Gazundering – what it is and how to avoid it
When a buyer has their offer accepted, but lowers it before the sale is completed, it is called gazundering. It’s a rotten practice and unfair to the seller but, unfortunately, gazundering is perfectly legal.
In this blog, I look at why gazundering happens and what you can do to avoid it.
Why does gazundering happen?
I’m going to start with the worst reason (let’s get it out of the way!). Some people are just out for what they can get. They never had any intention of honouring their original offer and they don’t care that they’re leaving the sellers out of pocket. As an experienced estate agent, I can usually spot these characters and will do all I can to manage the situation so you don’t get gazundered with no good reason.
Fortunately, society has not completely broken down and most gazundering isn’t caused by buyers behaving badly. In truth, most gazunderers are perfectly nice people who have been forced by common house-buying obstacles to lower their offers.
The most common reason is the survey. If the survey reveals any problems with the house, the buyer would be justified in saying that the house is worth less than they thought, and lower their offer.
Another common reason is problems in a chain. Your buyer may well be a seller too. If they get gazundered themselves, or don’t receive as high an offer for their old home as they expected, they could be forced to lower the offer they make for your property.
How can sellers avoid being gazundered?
The most obvious answer is to take back power from the buyer and not accept the lower offer. However, very few sellers have that freedom so instead, it’s best to prepare for the sale thoroughly so gazundering doesn’t happen in the first place. Here’s how:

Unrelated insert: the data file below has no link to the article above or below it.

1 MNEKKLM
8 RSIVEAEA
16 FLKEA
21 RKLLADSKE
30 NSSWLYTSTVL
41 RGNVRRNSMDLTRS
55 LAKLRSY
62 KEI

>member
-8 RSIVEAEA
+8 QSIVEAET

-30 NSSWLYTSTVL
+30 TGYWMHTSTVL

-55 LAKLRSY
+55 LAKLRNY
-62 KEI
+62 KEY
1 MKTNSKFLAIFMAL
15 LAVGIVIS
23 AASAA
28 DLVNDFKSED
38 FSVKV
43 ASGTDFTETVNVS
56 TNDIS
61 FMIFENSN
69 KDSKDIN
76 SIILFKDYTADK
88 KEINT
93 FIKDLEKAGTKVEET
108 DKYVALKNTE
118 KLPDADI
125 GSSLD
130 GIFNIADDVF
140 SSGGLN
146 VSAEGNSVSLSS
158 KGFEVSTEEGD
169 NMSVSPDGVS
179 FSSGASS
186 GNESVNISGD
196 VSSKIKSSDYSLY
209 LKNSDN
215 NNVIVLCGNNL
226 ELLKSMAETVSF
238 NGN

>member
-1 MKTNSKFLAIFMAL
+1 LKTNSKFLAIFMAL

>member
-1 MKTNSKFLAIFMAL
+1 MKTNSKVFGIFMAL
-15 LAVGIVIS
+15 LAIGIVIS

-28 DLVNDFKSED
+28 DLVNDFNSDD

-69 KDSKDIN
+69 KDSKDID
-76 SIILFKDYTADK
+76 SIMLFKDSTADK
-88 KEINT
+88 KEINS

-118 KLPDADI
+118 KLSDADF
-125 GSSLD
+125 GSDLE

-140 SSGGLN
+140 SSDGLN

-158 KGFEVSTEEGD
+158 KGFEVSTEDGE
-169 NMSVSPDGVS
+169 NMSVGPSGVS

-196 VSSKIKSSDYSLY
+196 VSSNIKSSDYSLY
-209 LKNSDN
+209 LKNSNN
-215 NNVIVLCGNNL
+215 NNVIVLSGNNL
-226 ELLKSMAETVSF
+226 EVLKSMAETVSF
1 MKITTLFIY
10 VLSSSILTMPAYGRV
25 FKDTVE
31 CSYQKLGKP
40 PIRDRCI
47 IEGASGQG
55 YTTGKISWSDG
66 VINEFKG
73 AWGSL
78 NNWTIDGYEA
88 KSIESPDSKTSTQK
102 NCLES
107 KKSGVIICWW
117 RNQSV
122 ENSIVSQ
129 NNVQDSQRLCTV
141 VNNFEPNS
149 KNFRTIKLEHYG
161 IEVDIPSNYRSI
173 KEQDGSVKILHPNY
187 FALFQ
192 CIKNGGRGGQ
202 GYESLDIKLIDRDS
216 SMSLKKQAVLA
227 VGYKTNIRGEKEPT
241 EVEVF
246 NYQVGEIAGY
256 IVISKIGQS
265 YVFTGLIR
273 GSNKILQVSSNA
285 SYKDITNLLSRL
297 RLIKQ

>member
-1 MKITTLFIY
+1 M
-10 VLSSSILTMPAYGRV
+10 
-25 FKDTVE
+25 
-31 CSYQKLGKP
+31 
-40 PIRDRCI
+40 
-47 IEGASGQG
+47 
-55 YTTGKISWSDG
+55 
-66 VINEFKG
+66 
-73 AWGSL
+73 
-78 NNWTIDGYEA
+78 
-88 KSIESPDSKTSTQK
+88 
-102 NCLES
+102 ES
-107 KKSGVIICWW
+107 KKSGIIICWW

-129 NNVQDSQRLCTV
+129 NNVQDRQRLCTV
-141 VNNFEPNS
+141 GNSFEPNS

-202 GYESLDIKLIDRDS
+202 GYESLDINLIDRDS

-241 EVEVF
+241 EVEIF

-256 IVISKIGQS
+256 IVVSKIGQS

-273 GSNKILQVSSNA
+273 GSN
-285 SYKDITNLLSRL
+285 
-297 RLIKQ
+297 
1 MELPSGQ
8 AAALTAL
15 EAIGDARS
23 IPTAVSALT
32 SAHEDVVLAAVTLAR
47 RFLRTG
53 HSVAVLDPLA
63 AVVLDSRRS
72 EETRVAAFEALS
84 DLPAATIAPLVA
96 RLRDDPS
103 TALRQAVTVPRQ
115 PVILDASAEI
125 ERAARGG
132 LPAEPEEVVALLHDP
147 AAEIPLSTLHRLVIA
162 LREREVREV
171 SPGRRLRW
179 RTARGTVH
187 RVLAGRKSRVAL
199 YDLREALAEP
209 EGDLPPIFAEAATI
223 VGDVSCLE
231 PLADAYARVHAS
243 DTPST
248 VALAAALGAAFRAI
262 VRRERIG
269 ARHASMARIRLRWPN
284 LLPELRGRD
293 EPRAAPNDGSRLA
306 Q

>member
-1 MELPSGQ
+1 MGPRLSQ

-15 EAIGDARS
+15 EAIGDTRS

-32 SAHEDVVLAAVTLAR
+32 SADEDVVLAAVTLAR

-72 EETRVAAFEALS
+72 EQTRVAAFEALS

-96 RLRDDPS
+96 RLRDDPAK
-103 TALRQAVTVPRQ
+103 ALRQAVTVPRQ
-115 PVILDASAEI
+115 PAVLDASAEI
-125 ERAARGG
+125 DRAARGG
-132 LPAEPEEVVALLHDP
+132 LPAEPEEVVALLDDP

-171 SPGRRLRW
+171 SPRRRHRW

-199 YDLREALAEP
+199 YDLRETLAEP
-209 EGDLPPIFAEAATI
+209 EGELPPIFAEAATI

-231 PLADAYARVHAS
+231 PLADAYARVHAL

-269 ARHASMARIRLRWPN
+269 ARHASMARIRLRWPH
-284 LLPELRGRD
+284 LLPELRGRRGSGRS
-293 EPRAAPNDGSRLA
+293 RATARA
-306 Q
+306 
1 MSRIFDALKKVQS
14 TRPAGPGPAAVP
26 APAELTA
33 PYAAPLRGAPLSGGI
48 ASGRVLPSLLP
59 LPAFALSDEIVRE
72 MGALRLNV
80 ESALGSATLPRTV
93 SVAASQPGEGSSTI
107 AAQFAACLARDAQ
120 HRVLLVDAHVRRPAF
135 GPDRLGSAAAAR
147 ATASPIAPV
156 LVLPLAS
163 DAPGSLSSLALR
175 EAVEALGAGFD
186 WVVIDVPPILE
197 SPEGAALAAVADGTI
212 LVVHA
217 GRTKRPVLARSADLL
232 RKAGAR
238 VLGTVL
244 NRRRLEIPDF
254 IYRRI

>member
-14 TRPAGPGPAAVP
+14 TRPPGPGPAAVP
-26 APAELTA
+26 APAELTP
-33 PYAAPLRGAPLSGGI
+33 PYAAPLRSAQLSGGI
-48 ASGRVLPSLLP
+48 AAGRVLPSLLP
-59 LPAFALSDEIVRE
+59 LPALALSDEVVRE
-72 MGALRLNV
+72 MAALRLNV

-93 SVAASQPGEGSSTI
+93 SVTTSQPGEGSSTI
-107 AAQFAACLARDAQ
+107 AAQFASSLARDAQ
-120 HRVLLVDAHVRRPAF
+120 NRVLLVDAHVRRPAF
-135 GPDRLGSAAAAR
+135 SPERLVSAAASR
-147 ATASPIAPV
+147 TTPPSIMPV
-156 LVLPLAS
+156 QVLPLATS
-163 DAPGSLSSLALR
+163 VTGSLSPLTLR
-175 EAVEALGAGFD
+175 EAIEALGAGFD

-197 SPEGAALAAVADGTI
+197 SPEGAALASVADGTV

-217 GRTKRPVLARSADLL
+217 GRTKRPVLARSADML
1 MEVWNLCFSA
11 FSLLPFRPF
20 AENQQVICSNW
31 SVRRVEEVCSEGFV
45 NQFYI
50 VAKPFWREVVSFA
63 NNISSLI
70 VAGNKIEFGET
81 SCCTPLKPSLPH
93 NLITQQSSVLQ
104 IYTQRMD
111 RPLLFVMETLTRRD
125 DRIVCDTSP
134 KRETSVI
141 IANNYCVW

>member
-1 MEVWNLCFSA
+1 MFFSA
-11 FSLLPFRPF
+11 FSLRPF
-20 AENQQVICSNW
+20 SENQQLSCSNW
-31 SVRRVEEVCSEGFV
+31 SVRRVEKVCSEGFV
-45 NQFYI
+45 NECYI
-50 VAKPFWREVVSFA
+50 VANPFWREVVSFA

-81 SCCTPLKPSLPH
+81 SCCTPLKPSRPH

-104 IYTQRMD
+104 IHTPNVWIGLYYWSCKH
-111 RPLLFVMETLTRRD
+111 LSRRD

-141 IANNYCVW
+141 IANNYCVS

1. Be honest
If you know, for example, there’s a bucket catching rainwater in the loft, either get the roof repaired or tell your estate agent before they value the property. This way, there won’t be any nasty surprises for the buyers and they won’t feel compelled to lower their offer.
2. Choose accurate pricing
I believe in accurate valuations. By putting the property on the market at the right price, you reduce the risk of someone trying to offer you less than the property is worth. An over-priced property is much more vulnerable to gazundering – enthusiastic buyers who made a good offer may lower it after the initial excitement has worn off and they’ve seen what prices other properties in the area fetch.
3. Avoid chains
This can be difficult to avoid, but if you have a choice between a buyer in a chain and one who isn’t, choose the one who isn’t. That way, you’re not vulnerable to the vagaries of the other parties in the chain. If the person at the bottom of the chain gets gazundered, everyone else in the chain will have to lower their offers…well, the results are obvious.
4. Choose the right estate agent
Find an experienced estate agent (like me!) who knows the local property market and can price your property accurately. A good estate agent will also be able to spot the chancers and manage property sales so sellers don’t fall prey to gazunderers.
Sell property in East London
If you’re selling property in East London, I hope you’ll consider selling through Dockleys. I can answer all your questions and help you avoid the pitfalls. Give me, Adam Dockley, a call today on 020 3633 4440 – looking forward to hearing from you.
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